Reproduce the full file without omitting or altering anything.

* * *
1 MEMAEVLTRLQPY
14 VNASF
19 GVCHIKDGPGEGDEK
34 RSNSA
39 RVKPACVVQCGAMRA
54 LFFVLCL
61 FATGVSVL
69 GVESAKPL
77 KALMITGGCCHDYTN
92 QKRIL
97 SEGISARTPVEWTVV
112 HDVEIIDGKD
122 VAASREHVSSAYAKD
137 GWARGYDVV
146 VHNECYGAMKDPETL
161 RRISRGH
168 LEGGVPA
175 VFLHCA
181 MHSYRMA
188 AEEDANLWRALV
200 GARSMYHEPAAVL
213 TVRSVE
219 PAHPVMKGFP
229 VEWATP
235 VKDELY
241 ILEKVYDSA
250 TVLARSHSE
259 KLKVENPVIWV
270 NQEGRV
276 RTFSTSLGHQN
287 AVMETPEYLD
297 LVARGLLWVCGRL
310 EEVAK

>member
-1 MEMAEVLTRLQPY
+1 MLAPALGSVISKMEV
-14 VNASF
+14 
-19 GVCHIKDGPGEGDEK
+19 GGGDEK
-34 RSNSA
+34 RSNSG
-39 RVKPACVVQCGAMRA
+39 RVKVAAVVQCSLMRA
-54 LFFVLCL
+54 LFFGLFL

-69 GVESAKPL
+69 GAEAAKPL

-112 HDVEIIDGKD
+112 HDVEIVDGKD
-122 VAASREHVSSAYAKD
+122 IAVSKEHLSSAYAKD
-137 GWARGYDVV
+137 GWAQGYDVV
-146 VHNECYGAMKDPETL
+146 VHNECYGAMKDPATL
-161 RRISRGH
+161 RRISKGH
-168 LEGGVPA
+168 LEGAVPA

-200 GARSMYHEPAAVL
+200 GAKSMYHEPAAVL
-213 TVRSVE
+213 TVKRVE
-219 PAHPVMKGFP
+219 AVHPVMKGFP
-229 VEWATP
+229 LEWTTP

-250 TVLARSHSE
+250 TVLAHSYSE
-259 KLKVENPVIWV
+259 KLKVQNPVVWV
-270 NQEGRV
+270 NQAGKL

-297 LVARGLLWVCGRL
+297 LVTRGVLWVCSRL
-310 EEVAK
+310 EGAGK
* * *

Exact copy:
1 MEMAEVLTRLQPY
14 VNASF
19 GVCHIKDGPGEGDEK
34 RSNSA
39 RVKPACVVQCGAMRA
54 LFFVLCL
61 FATGVSVL
69 GVESAKPL
77 KALMITGGCCHDYTN
92 QKRIL
97 SEGISARTPVEWTVV
112 HDVEIIDGKD
122 VAASREHVSSAYAKD
137 GWARGYDVV
146 VHNECYGAMKDPETL
161 RRISRGH
168 LEGGVPA
175 VFLHCA
181 MHSYRMA
188 AEEDANLWRALV
200 GARSMYHEPAAVL
213 TVRSVE
219 PAHPVMKGFP
229 VEWATP
235 VKDELY
241 ILEKVYDSA
250 TVLARSHSE
259 KLKVENPVIWV
270 NQEGRV
276 RTFSTSLGHQN
287 AVMETPEYLD
297 LVARGLLWVCGRL
310 EEVAK

>member
-1 MEMAEVLTRLQPY
+1 MLAPALGSVISKMEV
-14 VNASF
+14 
-19 GVCHIKDGPGEGDEK
+19 GGGDEK
-34 RSNSA
+34 RSNSG
-39 RVKPACVVQCGAMRA
+39 RVKVAAVVQCSLMRA
-54 LFFVLCL
+54 LFFGLFL

-69 GVESAKPL
+69 GAEAAKPL

-112 HDVEIIDGKD
+112 HDVEIVDGKD
-122 VAASREHVSSAYAKD
+122 IAVSKEHLSSAYAKD
-137 GWARGYDVV
+137 GWAQGYDVV
-146 VHNECYGAMKDPETL
+146 VHNECYGAMKDPATL
-161 RRISRGH
+161 RRISKGH
-168 LEGGVPA
+168 LEGAVPA

-200 GARSMYHEPAAVL
+200 GAKSMYHEPAAVL
-213 TVRSVE
+213 TVKRVE
-219 PAHPVMKGFP
+219 AVHPVMKGFP
-229 VEWATP
+229 LEWTTP

-250 TVLARSHSE
+250 TVLAHSYSE
-259 KLKVENPVIWV
+259 KLKVQNPVVWV
-270 NQEGRV
+270 NQAGKL

-297 LVARGLLWVCGRL
+297 LVTRGVLWVCSRL
-310 EEVAK
+310 EGAGK